Israel likes to portray itself as the Middle East’s only democracy; a bastion of (western) civilization in a sea of (oriental) despotism. That picture has always been false, of course, as soon as you include the Palestinians who were ethnically cleansed and who now are subject to Israeli rule in the Occupied Territories but who have zero civil rights in Israel. It’s not for nothing that Israel is compared with South Africa’s racist apartheid system.
But Israel’s disrespect for basic democratic rights is even more pervasive than this. Just ask the Bedouin in the Negev desert, who have never had their right to their pastoral lands recognized, though they have lived there for hundreds of years prior to the founding of Israel. Most of them must live in tin shacks or tents because Israel destroys any more permanent buildings.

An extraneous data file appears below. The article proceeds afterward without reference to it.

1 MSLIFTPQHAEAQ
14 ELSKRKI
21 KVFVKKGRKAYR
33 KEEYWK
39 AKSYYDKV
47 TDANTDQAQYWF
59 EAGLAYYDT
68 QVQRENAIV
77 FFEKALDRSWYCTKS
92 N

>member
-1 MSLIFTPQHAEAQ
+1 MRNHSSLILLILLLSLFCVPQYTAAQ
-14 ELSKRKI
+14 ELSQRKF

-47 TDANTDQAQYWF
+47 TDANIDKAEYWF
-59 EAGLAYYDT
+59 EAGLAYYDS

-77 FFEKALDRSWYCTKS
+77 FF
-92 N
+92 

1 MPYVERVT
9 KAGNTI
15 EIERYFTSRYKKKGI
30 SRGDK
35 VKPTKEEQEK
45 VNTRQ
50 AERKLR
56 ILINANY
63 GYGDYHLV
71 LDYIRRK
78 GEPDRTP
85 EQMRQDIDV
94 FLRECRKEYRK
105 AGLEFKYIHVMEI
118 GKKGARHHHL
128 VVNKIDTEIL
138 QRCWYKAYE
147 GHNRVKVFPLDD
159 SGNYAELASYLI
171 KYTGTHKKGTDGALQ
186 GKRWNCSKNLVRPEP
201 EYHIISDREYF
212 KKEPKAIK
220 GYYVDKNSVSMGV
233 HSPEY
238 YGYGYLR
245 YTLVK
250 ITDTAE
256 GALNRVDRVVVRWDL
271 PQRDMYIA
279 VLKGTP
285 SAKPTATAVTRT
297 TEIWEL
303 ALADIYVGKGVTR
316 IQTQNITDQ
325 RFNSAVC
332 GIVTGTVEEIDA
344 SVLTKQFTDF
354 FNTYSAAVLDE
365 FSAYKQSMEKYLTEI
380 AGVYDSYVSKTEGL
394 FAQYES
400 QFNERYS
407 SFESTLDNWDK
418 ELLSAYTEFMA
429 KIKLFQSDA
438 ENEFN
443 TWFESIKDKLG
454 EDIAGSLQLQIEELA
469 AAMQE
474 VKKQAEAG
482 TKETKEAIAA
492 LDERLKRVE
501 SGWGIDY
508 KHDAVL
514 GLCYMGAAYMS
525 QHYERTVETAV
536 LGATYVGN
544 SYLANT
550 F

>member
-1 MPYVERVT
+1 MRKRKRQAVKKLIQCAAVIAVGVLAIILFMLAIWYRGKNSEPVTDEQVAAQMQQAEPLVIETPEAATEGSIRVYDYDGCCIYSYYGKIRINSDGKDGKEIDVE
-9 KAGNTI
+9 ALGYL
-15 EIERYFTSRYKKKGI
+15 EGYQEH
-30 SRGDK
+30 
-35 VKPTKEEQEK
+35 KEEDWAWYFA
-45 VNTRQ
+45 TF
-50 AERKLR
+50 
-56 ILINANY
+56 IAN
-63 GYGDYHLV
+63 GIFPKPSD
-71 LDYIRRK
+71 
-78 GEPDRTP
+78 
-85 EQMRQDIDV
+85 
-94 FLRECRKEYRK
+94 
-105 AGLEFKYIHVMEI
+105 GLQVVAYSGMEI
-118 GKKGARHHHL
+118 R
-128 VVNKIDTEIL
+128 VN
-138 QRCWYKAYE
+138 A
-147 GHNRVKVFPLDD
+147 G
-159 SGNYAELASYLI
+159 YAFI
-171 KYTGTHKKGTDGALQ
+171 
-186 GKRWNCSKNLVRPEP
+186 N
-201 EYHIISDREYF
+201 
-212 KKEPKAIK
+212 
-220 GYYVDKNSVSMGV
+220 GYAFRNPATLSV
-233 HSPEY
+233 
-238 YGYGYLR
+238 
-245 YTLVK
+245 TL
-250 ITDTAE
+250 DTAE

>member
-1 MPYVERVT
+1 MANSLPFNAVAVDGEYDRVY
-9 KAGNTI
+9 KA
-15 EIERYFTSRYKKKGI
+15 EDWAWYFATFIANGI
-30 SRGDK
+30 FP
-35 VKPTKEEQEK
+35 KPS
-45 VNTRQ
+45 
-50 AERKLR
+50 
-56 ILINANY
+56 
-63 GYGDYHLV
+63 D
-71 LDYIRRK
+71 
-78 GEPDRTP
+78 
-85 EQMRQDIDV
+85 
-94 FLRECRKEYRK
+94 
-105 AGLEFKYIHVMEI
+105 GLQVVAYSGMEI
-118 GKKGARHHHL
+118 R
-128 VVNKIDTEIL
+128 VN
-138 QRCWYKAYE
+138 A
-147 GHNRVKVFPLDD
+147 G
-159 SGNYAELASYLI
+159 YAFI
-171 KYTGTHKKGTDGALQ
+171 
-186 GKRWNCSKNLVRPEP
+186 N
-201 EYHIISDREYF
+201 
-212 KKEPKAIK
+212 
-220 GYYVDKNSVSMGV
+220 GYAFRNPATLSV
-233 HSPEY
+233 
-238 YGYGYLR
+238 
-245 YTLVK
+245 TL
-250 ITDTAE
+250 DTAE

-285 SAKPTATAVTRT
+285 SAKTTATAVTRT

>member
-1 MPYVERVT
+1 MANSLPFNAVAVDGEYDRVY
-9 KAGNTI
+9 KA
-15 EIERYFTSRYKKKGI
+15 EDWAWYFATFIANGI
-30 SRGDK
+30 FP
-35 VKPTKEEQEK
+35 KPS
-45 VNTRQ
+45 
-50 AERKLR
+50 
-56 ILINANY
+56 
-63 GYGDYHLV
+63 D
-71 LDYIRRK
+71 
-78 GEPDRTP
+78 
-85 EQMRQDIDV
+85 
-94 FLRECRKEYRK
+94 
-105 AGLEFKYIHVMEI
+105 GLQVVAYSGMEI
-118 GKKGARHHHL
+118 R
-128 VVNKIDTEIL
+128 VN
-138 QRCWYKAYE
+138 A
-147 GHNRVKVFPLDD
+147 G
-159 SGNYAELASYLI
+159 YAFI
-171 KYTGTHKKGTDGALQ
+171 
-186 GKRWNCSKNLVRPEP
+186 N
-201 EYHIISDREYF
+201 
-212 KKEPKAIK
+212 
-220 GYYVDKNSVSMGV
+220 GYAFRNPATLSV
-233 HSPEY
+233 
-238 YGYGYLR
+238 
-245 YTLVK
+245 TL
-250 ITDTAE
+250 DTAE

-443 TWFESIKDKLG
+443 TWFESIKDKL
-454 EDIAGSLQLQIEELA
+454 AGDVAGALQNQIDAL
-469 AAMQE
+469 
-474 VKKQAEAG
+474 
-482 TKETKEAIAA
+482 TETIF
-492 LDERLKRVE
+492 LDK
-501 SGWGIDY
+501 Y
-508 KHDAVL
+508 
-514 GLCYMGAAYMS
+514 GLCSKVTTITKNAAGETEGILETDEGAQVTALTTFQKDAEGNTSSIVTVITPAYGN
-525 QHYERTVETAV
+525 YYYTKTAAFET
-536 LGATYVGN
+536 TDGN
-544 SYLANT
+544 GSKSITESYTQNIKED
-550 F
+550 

One Bedouin community had finally won the right to elect its own local council, however the Israeli parliament cancelled the vote just weeks prior to it taking place – likely to ensure it maintains control while a lawsuit moves through the courts to demand land rights. According to Abu Ras, a geography professor at Ben Gurion University: "If there is a Palestinian state, Israel does not want the Bedouin controlling lands that connect those two Palestinian territories. It would rather the Bedouin were concentrated in as small a space as possible." Also within Israel, the parliament's Central Elections Committee attempted to ban Arab parties from Israeli elections in January of this year. Ultimately it was overturned in the Supreme Court but the unanimity of all the Jewish parties was indicative of the level of disrespect towards the civil rights of the large Arab minority inside Israel. Israeli government cabinet minister, Avigdor Lieberman, said after the Supreme Court decision that is was "unfortunate, since no boundary was established to prevent the disloyalty of some of the Arab MKs toward the state of Israel… "In the next Knesset, we will pass a citizenship law that will prevent the disloyalty of some of Israel's Arabs." And in Gaza, of course, the Israeli government has maintained a deadly blockade since Hamas won a landslide victory, following an election that was imposed upon Palestinians by Israel and the United States. In 2007, Israel and the USA supported and armed an attempt by Fatah to overthrow the Hamas government. It failed badly and Hamas took total control of the Gaza Strip. In the present round of prisoner-swap negotiations between Hamas and Israel, for the release of Cpl. Shalit, Israel continues to refuse to lift the illegal blockade. Hamas spokesman, Sami Abu Zuhri said in an article in Xinhua that: "This siege is imposed on the Gaza Strip because Hamas won in the legislative elections in 2006, and apparently this siege has nothing to do with the deal to release the Israeli soldier… The Israeli decision is part of the ongoing Israeli military aggression on the Palestinian people." Across the northern border in Lebanon, the government now includes members of Hezbollah, which is incredibly popular with the country's large Shia population, having led an insurgency against the illegal Israeli occupation throughout the 80s and 90s. Israel's defeat at the hands of a small guerilla force has never sat well with it, nor the idea of an independent Lebanese state to its north. Again, even though it is the democratic will of the people of Lebanon that Hezbollah should be represented in parliament and that it should continue as a guerilla force to defend the southern borders, Israel cannot accept this democratic affront to its god-given right to determine the shape of the region. To call Israel a democracy is to do damage to the word.
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